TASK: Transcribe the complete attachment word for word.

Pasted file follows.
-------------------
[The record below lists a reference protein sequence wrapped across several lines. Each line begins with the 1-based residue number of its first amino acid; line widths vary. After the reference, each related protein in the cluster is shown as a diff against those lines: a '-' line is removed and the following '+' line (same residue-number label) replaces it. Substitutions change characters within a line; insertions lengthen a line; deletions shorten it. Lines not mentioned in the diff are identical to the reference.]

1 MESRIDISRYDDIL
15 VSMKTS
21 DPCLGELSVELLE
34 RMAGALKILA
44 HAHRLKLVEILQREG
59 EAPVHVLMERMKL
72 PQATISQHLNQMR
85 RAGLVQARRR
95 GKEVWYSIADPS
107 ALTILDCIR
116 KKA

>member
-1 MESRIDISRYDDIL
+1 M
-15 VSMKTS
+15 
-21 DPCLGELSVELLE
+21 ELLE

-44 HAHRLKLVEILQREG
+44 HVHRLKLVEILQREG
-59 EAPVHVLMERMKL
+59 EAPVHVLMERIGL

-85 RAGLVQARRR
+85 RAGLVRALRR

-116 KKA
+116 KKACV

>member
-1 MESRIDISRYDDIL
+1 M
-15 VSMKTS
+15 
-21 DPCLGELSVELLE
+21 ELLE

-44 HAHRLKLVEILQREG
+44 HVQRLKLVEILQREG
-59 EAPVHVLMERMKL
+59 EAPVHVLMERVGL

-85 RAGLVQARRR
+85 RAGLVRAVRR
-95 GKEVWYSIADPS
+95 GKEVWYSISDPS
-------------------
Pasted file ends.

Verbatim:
[The record below lists a reference protein sequence wrapped across several lines. Each line begins with the 1-based residue number of its first amino acid; line widths vary. After the reference, each related protein in the cluster is shown as a diff against those lines: a '-' line is removed and the following '+' line (same residue-number label) replaces it. Substitutions change characters within a line; insertions lengthen a line; deletions shorten it. Lines not mentioned in the diff are identical to the reference.]

1 MESRIDISRYDDIL
15 VSMKTS
21 DPCLGELSVELLE
34 RMAGALKILA
44 HAHRLKLVEILQREG
59 EAPVHVLMERMKL
72 PQATISQHLNQMR
85 RAGLVQARRR
95 GKEVWYSIADPS
107 ALTILDCIR
116 KKA

>member
-1 MESRIDISRYDDIL
+1 M
-15 VSMKTS
+15 
-21 DPCLGELSVELLE
+21 ELLE

-44 HAHRLKLVEILQREG
+44 HVHRLKLVEILQREG
-59 EAPVHVLMERMKL
+59 EAPVHVLMERIGL

-85 RAGLVQARRR
+85 RAGLVRALRR

-116 KKA
+116 KKACV

>member
-1 MESRIDISRYDDIL
+1 M
-15 VSMKTS
+15 
-21 DPCLGELSVELLE
+21 ELLE

-44 HAHRLKLVEILQREG
+44 HVQRLKLVEILQREG
-59 EAPVHVLMERMKL
+59 EAPVHVLMERVGL

-85 RAGLVQARRR
+85 RAGLVRAVRR
-95 GKEVWYSIADPS
+95 GKEVWYSISDPS